Brand Modi

By Geeta Padmanabhan

NamoHe is stylish, he is spicy, he is sweet, he is explosive. Choose a non-controversial product, attach his face, add the brilliantly-coined acronym NaMo, and you have a best-seller. Brand Modi sells – anything from clothes, snacks, tea, explosive firecrackers to the idea of India.

Some attribute it to the business acumen of the Gujarati, others point to the unquestionable charisma of the man, but brand-merchandising has closely accompanied Narendra Modi’s rise in the national scene. With state elections a few weeks ahead and national elections just months away, Gujarat Chief Minister Narendra Modi, who is also the Bharatiya Janata Party’s (BJP) Prime Ministerial candidate is on a brand projectile.

The first to appear were the ones you would see in the US election conventions: Modi masks, pins, bands, caps, T-shirts – in one early rally an entire section of the audience was made of Modi faces – a startling sight! Soon BJP supporters saw the business opportunity in his growing popularity. The obvious product was the Modi kurta – the knee-length top worn over leggings – customized and popularized by the man himself. With a close collar, short sleeves and earth colors it was already a “moving” item. All it needed was international exposure.

A boutique in Ahmedabad has registered a trademark for these “half-sleeve kurtas”. “We’re trying for an international trademark for the brand,” said its owner. A report in the Indian Express said at least 30,000 made-in-Surat kurtas carrying embroidered “NaMoMantra” were sold at Patna’s Gandhi Maidan on the October 27 Hunkar rally, addressed by Modi. A NaMo store opened in an upmarket mall in Ahmedabad to sell NaMoMantra apparel, books and other merchandise. Modi Lion, named after the Hunkar (roar) rally, will soon reach the children’s section of super markets. “Even his most ardent fans could not have foreseen this transformation – from Loha Purush to cuddly toy,” wrote Firstpost Editor Sandip Roy.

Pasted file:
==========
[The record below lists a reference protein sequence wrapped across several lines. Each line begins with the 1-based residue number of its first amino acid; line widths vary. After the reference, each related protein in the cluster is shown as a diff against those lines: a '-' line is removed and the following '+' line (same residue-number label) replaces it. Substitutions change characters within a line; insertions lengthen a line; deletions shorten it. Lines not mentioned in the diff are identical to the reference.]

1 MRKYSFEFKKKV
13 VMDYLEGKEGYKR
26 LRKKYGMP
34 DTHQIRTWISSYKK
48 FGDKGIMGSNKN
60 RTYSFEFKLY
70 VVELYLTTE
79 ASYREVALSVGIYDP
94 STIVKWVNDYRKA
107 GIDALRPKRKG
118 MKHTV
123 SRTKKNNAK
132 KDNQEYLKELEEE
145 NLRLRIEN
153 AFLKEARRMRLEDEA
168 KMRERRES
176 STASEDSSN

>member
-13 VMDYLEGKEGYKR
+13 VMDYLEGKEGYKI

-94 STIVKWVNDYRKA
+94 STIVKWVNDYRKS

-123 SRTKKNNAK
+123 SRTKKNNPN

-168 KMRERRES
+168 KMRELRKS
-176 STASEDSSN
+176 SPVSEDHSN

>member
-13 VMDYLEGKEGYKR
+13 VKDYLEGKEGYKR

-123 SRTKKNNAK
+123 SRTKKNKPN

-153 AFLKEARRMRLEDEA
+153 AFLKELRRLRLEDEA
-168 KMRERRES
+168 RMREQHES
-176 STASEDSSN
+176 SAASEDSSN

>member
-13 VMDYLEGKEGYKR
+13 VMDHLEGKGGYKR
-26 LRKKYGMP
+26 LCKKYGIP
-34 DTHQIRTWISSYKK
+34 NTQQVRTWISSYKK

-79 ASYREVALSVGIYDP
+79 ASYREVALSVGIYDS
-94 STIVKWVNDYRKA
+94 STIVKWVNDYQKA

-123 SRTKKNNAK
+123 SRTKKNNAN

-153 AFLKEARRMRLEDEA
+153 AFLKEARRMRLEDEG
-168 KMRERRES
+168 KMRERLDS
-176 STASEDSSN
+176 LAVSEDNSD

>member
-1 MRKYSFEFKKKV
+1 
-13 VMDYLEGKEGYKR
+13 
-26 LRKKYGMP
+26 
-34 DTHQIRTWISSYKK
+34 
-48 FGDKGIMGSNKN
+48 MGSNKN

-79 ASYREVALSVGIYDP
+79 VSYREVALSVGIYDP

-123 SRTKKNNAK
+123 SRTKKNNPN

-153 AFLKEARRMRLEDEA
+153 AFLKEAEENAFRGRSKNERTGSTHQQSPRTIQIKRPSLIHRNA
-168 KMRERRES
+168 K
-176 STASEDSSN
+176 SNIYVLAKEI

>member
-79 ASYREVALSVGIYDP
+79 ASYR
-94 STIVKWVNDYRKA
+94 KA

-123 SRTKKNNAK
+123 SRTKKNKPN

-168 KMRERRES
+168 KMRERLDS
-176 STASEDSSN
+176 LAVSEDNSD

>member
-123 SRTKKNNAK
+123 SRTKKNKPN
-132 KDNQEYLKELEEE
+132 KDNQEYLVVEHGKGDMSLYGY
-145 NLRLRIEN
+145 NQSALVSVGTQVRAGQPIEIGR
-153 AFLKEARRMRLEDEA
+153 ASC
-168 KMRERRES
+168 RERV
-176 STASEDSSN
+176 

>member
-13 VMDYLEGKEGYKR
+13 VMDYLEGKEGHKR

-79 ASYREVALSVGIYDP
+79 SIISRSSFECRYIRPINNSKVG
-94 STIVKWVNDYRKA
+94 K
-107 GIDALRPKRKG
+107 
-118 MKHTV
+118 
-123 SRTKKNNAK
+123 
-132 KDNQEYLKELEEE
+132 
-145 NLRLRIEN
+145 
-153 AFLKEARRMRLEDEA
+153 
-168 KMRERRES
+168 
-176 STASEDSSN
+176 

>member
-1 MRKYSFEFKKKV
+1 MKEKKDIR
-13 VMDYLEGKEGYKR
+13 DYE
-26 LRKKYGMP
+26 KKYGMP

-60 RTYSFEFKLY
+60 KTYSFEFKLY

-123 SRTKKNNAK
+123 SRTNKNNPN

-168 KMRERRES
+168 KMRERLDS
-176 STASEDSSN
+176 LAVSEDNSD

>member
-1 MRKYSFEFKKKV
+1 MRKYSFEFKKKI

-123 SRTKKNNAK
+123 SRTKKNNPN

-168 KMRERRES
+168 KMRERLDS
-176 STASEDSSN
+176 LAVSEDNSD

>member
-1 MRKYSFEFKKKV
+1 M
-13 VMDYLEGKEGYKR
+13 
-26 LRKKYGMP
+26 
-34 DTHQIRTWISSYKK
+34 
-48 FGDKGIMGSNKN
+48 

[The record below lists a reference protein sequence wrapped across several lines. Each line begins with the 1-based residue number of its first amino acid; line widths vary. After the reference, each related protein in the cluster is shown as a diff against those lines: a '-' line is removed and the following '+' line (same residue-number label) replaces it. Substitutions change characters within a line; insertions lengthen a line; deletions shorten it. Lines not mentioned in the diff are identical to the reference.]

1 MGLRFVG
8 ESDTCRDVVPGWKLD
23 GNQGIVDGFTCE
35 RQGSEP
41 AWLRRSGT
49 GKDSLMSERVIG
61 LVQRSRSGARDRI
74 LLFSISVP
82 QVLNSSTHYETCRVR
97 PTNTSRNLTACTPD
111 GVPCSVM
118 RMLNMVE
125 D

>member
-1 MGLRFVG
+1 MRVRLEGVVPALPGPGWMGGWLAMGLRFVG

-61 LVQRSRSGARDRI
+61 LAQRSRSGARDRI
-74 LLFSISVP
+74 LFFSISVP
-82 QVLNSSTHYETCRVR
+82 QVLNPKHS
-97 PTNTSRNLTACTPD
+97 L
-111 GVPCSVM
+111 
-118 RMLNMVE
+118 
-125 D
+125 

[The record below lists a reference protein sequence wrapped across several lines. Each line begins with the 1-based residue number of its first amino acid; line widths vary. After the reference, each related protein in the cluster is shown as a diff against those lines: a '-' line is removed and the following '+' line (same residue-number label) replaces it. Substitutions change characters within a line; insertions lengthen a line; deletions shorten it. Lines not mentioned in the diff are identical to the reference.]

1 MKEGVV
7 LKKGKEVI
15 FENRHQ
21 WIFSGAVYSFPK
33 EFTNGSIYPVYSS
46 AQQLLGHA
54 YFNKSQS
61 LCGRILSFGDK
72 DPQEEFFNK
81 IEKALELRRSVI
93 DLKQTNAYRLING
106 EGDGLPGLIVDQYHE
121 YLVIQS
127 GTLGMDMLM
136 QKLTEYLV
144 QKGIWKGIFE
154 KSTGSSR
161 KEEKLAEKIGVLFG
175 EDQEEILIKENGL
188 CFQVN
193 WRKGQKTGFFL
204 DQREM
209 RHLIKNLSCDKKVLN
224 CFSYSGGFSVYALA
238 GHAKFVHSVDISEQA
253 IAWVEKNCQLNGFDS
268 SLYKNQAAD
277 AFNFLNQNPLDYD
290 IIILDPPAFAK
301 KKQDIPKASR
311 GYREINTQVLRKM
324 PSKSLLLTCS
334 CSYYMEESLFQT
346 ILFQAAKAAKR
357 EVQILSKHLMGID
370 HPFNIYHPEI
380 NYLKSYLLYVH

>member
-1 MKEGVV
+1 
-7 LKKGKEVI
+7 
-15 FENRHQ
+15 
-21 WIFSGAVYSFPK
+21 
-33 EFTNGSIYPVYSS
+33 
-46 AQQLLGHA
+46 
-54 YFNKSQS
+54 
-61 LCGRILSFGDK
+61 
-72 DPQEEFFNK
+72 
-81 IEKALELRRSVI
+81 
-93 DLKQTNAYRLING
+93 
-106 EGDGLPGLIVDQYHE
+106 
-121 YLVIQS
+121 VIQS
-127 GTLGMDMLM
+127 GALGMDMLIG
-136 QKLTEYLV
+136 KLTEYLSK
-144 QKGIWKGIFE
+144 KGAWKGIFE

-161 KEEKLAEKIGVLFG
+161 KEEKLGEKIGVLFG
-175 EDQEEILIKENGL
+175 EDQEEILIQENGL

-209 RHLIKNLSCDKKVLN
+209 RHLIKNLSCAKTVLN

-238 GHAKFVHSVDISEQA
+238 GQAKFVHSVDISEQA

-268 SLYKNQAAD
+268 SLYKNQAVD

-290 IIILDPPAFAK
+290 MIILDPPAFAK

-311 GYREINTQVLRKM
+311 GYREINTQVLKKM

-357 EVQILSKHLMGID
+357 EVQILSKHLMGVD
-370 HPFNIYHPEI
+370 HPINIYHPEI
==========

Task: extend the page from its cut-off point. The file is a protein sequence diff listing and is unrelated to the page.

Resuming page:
The Patna rally also saw the mushrooming of those humble tea-stalls that dot India’s roads, street-corners and railway stations. Unsurprisingly called Modi Tea-Stalls, they were dual-purpose. The kiosks made sure tea was available to rallyists all day while reminding them of the great man’s humble origins as a vendor at a railway tea-stall. A killer branding idea!

Diwali of course brought a multitude of options for value addition. Boxes of firecrackers (labelled Modi Brand) wrapped in Modi’s photograph sold the most, outdoing cheaper imports from China. One shop-owner cracked: “We have Chinese items as well as the ones with photos of actors. Right now, “Modi Brand” is the most popular and is explosive in Rajkot. “Explosive like Modi” was the underlying sentiment, agreed the buyers. In the US, the boxes went for $16/- . The firecracker business, reported India Today, was worth $8 million in Rajkot alone.